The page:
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Today we went to the Inspiria Science Center for the birthday party of one of Felix’s classmates. Felix could not get enough. He was still scampering around, testing out the various exhibits four hours after we arrived, when everyone else had gone home. His favourite was a magnetic parachute launcher, but these giant amber coloured beads gave me the best photo. Antonia enjoyed herself as well – after a long nap in the ergo she was pretty excited to clamber all the way to the end of this tunnel and out again.

Linking with Jodi for a portrait of my children every week in 2015.

More fun below.

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Happy Easter!

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We normally go away for Easter, and so, for that matter, do most of our friends. This time, we all stayed put, and it has been so nice. I’ve made hot cross buns (twice), done Easter crafts with Felix, lit candles, chilled out with the family, dressed Antonia up like a little bunny, and taken the kids on a walk to look for beavers. And today we went around to our friend’s house for an Easter egg hunt – four little boys careering round the garden collecting their sweets were a sight to behold. Happy Easter!

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Felix, sporting a new crooked haircut (it always takes me a few days to straighten up the ends), lets me take photos of him in the window of the harbour cafe as he gleefully repeats some nonsense phrase that appeals to him for some reason or another, probably concerning planes or cars. He immediately wants to look at the pictures of him saying whatever it was. We’ve just been to the dentist, next door, and are having a coffee (me) and a bun (him) before I take him back to barnehage. I have a fever (and will be so very unwell for most of the week) but it is a nice morning all the same.

Antonia, unapologetic, has crawled into the centre of Felix’s train track. Felix has tried a variety of strategies to thwart her efforts, such as barricades of toys and chairs, but nothing works. ‘Mummy! Watch her! She’s getting there! Stop her!’ Luckily she’s not so destructive as she was during her first few successful encounters with it, now she’s explored it thoroughly already.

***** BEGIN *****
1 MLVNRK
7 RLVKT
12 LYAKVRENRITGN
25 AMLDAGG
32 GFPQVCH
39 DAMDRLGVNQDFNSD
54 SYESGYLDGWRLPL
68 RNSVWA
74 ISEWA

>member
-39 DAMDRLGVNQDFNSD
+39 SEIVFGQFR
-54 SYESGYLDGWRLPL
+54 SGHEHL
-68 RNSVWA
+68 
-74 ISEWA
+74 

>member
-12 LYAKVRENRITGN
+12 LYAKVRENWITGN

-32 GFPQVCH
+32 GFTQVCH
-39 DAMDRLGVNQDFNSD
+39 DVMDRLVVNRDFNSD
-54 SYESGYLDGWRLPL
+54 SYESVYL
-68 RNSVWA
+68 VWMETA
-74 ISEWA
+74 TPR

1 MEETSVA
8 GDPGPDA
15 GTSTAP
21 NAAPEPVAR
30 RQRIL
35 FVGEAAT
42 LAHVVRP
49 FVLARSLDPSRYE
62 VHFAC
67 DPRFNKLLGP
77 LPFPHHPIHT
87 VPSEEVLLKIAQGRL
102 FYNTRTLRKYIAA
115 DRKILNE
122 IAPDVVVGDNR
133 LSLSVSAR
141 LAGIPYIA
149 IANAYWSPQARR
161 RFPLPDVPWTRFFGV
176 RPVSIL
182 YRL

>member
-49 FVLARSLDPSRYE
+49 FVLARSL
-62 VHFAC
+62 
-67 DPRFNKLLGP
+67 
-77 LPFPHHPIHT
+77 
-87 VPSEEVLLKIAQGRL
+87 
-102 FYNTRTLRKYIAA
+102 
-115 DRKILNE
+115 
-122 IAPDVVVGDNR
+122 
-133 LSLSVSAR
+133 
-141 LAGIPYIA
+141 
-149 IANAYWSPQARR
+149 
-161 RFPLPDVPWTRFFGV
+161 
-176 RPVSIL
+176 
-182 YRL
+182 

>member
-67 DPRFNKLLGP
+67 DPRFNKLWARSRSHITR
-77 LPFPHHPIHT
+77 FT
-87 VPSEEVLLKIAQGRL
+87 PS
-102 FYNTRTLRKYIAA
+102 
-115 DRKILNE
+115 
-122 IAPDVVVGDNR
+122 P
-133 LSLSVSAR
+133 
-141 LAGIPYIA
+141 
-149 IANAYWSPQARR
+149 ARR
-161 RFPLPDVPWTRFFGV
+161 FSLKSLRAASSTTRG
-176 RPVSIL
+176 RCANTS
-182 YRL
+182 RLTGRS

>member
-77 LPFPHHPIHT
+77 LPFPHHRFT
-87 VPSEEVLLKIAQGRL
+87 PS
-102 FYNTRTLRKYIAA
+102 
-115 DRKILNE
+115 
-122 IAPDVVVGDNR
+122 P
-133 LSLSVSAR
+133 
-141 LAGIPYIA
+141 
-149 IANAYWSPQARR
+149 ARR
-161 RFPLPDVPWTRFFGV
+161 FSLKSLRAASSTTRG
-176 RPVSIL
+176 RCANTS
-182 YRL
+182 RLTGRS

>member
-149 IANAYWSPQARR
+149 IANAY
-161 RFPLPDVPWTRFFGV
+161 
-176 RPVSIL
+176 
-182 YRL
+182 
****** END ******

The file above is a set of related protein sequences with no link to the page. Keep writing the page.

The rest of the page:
It’s been so enchanting watching the little crawling bundle exploring her space. I watched her realise she could crawl round corners. ‘Heh! Hah!’ puff puff puff ‘Dadadadada!’ as she engines along towards Felix’s play kitchen. I plopped her in the kitchen the other day when I was making breakfast, so she would stay away from the aforementioned train track. She bumbled around a little bit, and then she noticed the doorway. She looked through the doorway, to Felix playing. Norwegian doorways all have a bit of raised wood that you need to step over to go through them (I’m not really sure why, maybe something to do with heat retention), and up till now it had visually contained her within a room. But I could see her thinking – hang on, I could get over that. ‘Hah!’ she said, ‘heh!’ And then ‘maaaaeh!’, when after five minutes it still didn’t work. To begin with she couldn’t get her knees over, but later in the day she mastered it, spending a good half an hour crawling back and forth over it once she’d figured it out. I’m so proud of my clambering explorer, and I dearly wish I could let her loose in my Grandma’s kitchen.

Linking with Jodi for a portrait of my children once a week in 2015.

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A long way away

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Thinking of my cousin Hannah and her husband Lochie today, and the loss, too sad for words, of their daughter Chelsea Anne, who died mere days before she was meant to be born, for no good reason. As I go to bed in Norway, a new day starts in Australia, and it is her funeral. We wish it did not have to be. We wish we could all wake up into any other world.